- Continue the reorganization of the vegetable garden. I adjust things every year and I've decided that expansion is not the way to go, better organization is. The parterre style is where the design is going because of the ability to organize crop rotation and the attractiveness of the formal style.
- Plant a pyracantha boundary line border hedge. In the back of our property is an area filled with trees. Deciduous trees. There is little to no winter interest anywhere back there. I want to add a pyracantha hedge area to limit deer encroachment, offer berries for wildlife, and create an evergreen screen that will provide privacy from our neighbors through the woods. Where will the pyracantha come from? Plant propagation of course! I've already layered several branches that can be transplanted at any time. More pyracantha can come from cuttings. I like the concept of free plants don't you?
Since I said this would be a mulit-year project I don't feel so bad in saying my pathways are still a work in progress! I've kept the hillside pathways clear of weeds and brush this year and sowed some cover crop clover to help feed the soil. I also added a couple viburnums to the property-line side of the natural area. These viburnums flank the walkway into the paths. Next door to us is a house for sale that was foreclosed on and there is no telling how long it will be until we have new neighbors - or even if we'll have good neighbors like the others on our street. The viburnums can be trimmed to allow a pathway through or can be left untrimmed to close in the pathway. We'll save that decision for later - good hedges make good neighbors!
- Cultivate the hillside pathways. I added a few hardwood cuttings of viburnum and red twig dogwood to various locations. My goal is to create some nifty pathways will something new to see around every bend. This will have to be a multi-year project. I'll focus on native plants that will add both ornamental and wildlife value.
I bought a small 6'x8' greenhouse that is under construction in the backyard behind the vegetable garden. I'm going to use it for growing the plants for my edible garden business. Right now I have most of the frame up and need to attach the panels.
- Purchase and set up a small greenhouse. I have the garden shed which is great for storing equipment, overwintering plants, and propagating plants but I need more space. The last item on this list is going to require a larger area for growing things.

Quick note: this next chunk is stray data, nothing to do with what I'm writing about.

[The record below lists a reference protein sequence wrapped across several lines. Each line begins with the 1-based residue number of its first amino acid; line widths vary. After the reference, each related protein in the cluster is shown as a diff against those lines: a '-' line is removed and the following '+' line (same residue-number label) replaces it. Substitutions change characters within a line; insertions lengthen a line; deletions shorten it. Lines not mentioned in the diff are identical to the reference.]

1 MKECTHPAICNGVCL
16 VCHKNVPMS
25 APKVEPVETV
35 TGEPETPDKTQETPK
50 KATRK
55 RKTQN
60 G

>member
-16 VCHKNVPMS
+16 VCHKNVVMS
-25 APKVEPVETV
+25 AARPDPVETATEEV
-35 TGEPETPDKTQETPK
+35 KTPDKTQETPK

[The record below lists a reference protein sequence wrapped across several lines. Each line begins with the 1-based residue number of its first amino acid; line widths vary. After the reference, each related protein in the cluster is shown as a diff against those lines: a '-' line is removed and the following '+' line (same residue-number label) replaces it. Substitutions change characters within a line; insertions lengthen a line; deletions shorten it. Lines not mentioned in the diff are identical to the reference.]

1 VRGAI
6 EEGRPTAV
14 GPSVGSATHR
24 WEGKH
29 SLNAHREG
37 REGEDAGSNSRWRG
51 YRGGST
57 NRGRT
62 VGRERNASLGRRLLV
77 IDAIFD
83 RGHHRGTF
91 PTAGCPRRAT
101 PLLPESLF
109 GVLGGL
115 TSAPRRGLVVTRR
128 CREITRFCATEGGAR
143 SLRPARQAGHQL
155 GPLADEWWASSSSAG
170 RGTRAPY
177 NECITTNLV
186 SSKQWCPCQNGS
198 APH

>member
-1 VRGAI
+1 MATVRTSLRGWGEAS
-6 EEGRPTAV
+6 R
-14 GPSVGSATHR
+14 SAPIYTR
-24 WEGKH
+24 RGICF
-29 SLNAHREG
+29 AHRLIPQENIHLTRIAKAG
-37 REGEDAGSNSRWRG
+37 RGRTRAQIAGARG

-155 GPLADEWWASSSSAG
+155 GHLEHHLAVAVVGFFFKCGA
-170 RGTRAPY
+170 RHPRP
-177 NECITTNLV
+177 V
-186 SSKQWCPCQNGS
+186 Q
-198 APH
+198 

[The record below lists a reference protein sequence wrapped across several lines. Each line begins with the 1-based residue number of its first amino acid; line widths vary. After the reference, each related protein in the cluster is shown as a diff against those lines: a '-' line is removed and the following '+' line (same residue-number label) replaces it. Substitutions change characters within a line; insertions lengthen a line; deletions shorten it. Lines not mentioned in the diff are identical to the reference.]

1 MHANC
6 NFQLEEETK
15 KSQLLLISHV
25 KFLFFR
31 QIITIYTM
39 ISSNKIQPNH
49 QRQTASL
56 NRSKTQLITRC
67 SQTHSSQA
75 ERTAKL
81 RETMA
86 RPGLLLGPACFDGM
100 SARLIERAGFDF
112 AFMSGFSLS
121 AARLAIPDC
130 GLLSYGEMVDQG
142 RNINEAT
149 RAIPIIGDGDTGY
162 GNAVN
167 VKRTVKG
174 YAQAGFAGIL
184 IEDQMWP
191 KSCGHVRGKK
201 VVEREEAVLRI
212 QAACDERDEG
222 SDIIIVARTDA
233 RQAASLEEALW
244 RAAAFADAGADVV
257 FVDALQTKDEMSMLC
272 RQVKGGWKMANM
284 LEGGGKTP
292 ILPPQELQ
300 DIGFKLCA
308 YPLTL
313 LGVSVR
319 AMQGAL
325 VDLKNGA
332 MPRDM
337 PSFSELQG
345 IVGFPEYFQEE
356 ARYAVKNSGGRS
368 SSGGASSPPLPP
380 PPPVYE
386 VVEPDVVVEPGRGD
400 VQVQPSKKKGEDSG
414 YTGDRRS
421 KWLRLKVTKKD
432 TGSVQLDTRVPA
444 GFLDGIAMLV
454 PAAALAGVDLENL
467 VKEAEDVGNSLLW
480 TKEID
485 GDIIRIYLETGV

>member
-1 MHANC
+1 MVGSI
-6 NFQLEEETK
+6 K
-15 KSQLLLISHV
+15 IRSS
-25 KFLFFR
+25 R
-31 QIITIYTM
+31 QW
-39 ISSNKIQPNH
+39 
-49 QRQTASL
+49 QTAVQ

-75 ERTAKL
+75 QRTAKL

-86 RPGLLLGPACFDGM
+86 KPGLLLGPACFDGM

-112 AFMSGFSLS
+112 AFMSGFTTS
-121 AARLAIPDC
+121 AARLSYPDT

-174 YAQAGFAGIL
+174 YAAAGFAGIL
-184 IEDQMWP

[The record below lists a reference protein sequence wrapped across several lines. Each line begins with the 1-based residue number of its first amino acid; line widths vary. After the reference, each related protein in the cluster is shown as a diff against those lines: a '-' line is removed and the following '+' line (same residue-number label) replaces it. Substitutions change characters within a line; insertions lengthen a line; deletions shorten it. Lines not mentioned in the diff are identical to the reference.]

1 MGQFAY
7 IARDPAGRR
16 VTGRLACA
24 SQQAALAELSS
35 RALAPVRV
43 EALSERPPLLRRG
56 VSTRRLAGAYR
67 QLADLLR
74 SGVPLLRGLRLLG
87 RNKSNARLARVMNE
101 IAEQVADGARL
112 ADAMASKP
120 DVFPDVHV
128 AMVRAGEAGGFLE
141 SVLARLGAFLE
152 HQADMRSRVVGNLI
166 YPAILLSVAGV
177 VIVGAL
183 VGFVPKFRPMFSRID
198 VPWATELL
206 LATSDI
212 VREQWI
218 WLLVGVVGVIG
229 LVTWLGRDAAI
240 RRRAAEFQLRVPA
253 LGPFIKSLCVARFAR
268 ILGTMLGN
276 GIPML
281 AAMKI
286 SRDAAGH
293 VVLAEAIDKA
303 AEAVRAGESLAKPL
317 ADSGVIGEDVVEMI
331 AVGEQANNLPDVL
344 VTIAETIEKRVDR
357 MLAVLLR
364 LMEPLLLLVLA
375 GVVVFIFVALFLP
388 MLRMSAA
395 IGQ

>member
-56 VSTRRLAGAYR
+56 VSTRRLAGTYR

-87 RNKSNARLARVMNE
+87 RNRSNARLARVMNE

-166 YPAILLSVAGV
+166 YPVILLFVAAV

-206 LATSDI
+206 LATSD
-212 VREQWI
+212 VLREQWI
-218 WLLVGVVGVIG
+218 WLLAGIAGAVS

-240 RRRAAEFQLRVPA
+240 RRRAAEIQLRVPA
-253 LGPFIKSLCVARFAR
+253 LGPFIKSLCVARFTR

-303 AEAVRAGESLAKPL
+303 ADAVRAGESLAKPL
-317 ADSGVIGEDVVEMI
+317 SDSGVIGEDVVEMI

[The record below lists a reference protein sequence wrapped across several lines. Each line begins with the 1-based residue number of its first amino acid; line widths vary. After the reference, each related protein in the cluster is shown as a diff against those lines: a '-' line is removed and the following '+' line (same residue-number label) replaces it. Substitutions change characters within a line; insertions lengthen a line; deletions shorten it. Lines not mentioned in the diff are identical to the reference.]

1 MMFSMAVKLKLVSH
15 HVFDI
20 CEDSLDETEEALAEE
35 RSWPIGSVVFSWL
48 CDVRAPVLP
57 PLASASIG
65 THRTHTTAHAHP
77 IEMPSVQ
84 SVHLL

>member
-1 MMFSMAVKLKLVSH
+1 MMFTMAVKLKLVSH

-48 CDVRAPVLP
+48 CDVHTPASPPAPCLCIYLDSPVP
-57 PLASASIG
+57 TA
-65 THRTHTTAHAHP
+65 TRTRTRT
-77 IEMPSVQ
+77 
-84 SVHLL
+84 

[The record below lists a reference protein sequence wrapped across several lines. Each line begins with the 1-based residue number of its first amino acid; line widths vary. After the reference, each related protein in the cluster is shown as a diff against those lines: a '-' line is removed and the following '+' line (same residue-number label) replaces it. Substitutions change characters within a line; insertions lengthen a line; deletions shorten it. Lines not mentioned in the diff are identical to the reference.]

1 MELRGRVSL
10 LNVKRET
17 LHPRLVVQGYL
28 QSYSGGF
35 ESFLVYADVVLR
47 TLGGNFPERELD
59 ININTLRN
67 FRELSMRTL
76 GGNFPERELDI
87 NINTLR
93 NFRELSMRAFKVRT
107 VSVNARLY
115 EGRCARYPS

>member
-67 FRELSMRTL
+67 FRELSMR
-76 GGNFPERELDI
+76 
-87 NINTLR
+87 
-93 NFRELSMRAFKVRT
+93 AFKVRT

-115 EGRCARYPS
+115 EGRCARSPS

My garden business began last year with two divisions. One I called The Home Garden Box where I delivered collections of heirloom vegetable plants for home gardeners. The other was Blue Shed Gardens which was more ornamental in nature and participated in our local farmer's market. I hope to continue both avenues and merge them into one solid business plan this year which I'll tell you about soon. I have some more ducks to get in a row first! The good news is that I didn't lose any money and made a small amount of profit last year. It certainly isn't a financially sustainable business yet but I am hopeful that it will grow and propel our family toward a family owned business that not only will fund our lives but can be left for my children to run when they are ready.
- And for the last project on this list, which will hopefully be my most successful one, I'm going to start dream of owning a small nursery! My goal for this year is to see if my idea is something that will work long term. If so we'll expand as quickly the interest in it does. I won't be getting any loans or spending any money I don't have because I feel that debt is something to be avoided at all costs. So I'll start small and sell locally. I'll detail my nursery plans a little more when I'm ready but for now I'll be spending some time working on the logistics. One of the most important things about starting a business I feel is doing the research and for that I'm so glad I bought Tony Avent's So You Want to Start a Nursery (link to Amazon.com). If you are considering starting one yourself give it a read. It's well worth the $17 I spent on it.
Labels: garden projects, Gardening Projects